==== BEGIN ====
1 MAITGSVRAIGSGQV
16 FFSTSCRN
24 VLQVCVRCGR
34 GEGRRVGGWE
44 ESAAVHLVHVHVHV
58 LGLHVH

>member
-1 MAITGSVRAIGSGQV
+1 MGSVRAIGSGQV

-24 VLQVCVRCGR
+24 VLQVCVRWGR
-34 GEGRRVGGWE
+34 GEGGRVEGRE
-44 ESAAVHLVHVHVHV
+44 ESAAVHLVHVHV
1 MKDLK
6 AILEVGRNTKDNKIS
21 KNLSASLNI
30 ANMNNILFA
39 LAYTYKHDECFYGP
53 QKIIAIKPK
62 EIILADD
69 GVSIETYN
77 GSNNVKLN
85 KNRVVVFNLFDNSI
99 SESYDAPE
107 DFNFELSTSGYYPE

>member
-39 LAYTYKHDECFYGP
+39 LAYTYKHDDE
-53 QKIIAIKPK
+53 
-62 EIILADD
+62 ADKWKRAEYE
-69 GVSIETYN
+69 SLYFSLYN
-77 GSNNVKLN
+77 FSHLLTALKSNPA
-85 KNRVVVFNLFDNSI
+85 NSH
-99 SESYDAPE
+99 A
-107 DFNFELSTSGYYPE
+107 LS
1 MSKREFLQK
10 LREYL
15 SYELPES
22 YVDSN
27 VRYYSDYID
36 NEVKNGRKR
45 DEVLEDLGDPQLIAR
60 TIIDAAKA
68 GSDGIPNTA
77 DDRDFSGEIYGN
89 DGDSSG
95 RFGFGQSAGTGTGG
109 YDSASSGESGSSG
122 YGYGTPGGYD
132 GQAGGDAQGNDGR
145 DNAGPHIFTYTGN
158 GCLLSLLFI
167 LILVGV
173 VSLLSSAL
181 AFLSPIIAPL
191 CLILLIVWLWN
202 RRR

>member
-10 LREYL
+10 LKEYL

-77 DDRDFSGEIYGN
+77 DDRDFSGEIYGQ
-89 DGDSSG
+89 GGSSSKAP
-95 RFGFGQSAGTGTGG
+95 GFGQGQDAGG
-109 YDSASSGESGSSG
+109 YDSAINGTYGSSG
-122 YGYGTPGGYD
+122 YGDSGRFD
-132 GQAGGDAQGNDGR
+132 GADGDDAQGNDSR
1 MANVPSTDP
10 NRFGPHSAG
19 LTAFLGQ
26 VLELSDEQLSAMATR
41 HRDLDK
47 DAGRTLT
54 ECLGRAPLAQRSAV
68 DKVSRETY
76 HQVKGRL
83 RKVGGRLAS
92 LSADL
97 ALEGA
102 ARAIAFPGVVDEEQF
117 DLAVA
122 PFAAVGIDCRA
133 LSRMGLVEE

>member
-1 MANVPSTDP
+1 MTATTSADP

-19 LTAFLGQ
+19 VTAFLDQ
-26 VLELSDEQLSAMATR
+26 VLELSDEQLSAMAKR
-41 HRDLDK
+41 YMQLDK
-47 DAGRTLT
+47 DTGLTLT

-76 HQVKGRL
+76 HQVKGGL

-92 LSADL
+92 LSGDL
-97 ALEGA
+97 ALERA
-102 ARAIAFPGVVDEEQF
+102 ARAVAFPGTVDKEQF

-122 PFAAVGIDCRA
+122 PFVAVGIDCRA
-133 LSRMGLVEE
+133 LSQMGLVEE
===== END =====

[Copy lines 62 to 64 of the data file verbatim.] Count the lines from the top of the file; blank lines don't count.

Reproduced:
167 LILVGV
173 VSLLSSAL
181 AFLSPIIAPL